A famous face or tune or quip or saying or photo constitutes the raw material for a shared cultural understanding around the world. Everybody somehow knows “James Bond” or “Mercedes” or “Big Ben” in London or the “Eiffel Tower” in Paris.
Think of the Polish movie masterpiece from the mid-fifties, Kanał by Wajda. It shows the doomed resistance story of the Warsaw Uprising of 1944 against the Germans, which followed the Warsaw Ghetto rebellion of a year earlier.
“Kanał” means sewer, and the story takes place in the sewers of Warsaw as this band of resistance fighters tries to avoid being killed by the Germans who still have overwhelming military superiority in weapons, ammunition, etc.
At one point these fighters enter a Polish “bourgeois” home (i.e., great wealth is on display) and one of them, Michal, the classical musician, played by Sheybal (whom you will have seen as a villain in James Bond movies) goes over to the piano they find, a Bechstein, and “plays around” including the famous tango from Uruguay and Argentina, “La cumparsita” (the little parade) which went “viral” (for its time) around 1916-1917 “radiating out” from Uruguay and Argentina.
Famous versions of this tango include Carlos Gardel’s and performances by orchestras led by Juan d’Arienzo, Osvaldo Pugliese and Astor Piazzolla. “La cumparsita” is very popular at milongas; it is a common tradition for it to be played as the last dance of the evening.
The song was named cultural and popular anthem of Uruguay by law in 1997.
Appearances in Movies
Gene Kelly dances to “La cumparsita” in the film Anchors Aweigh (1945). The song was included in a ballroom scene of the film Sunset Boulevard (1950), in which Gloria Swanson and William Holden danced the tango. In the 2006 dance movie Take the Lead, Jenna Dewan, Dante Basco and Elijah Kelley danced to a remixed version.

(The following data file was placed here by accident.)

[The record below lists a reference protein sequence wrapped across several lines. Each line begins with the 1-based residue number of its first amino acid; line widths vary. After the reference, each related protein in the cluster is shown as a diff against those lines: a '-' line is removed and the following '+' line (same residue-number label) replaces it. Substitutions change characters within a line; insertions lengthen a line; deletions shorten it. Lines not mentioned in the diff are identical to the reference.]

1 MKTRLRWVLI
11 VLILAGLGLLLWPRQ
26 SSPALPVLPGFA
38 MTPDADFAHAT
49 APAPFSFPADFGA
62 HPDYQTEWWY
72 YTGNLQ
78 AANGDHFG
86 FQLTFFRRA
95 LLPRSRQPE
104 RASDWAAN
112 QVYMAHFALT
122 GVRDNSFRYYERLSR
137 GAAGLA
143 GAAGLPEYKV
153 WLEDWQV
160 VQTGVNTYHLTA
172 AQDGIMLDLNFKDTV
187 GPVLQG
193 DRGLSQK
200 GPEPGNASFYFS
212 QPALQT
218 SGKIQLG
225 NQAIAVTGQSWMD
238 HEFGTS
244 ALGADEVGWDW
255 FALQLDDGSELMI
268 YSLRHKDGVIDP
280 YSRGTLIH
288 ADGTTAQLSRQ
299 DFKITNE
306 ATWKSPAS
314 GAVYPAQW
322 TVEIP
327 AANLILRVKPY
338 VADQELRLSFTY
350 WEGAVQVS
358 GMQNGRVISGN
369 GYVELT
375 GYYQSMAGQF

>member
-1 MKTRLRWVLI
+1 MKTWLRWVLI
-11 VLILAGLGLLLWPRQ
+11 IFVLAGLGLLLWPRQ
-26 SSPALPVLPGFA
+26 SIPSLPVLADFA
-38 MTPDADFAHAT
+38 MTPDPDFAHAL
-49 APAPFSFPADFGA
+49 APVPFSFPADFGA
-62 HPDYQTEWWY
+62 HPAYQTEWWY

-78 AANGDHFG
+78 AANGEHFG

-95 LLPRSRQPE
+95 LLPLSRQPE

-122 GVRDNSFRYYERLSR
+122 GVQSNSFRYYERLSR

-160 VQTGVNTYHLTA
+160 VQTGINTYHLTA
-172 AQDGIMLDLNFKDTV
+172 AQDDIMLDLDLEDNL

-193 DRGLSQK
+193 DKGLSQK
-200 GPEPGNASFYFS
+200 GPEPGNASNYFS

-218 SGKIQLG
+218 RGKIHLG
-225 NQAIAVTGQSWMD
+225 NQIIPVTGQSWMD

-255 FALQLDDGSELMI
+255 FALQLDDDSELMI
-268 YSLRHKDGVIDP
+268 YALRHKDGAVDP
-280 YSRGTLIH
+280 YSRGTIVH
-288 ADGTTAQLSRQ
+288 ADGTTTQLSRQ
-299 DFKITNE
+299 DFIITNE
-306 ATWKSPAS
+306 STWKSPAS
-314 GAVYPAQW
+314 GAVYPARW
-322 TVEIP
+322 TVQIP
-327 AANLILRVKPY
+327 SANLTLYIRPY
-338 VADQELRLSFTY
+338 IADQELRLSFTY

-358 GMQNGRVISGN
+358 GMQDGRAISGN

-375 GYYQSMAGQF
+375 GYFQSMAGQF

In the 1959 film Some Like It Hot, “La cumparsita” is played by a blindfolded Cuban band during a scene in which Jack Lemmon dressed in drag dances with overstated flair in the arms of Joe E. Brown who thinks Lemmon is a woman (“Daphne—you’re leading again”). During the filming in 1958, actor George Raft taught the other two men to dance the tango for this scene.
In the Olympic Games of Sydney 2000, the Argentine team marched with the Uruguayan music “La cumparsita.” This originated protests and official claims from the Uruguayan government. The work was also an opening part of an infamous radio drama: The War of the Worlds was broadcast as an episode of the American radio drama anthology series The Mercury Theatre on the Air. It was performed as a Halloween episode of the series on October 30, 1938, and aired over the Columbia Broadcasting System radio network. This was directed and narrated by actor and future filmmaker Orson Welles.
Many artistic gymnasts have used variations of the song as their floor routine soundtracks including Vanessa Atler (1998–99), Jamie Dantzscher (2000), Oana Petrovschi (2001–02), Elvire Teza (1998), Elise Ray (1997–98), Natalia Ziganshina (2000), Maria Kharenkova (2013) and MyKayla Skinner (2011–12). Joannie Rochette skated to the song for her short program during the 2009–2010 season, most famously skating a clean performance at the 2010 Winter Olympics after the sudden death of her mother.
Students should realize as part of an education, thought of in the sense we are introducing here, that the world is an “ambient” ecosystem of these cultural icons, memes and tropes and one should be attune to them and how they connect the world into something like a semi-shared experience.
Notice, say, that the Bechstein piano, played by Michal (Vladek Sheybal) in the movie Kanał (he later goes mad and playing an ocarina, starts reciting lines from Dante and loses his mind) is the name of the Bechstein family which were instrumental in the rise of Hitler. The irony should be part of the student’s viewing experience and should show how “screwy” the world is.
All of these aspects are part of the material world and the iconic world and the world of “signs” that are part of our education, understood as ambience of which the campus is one part only.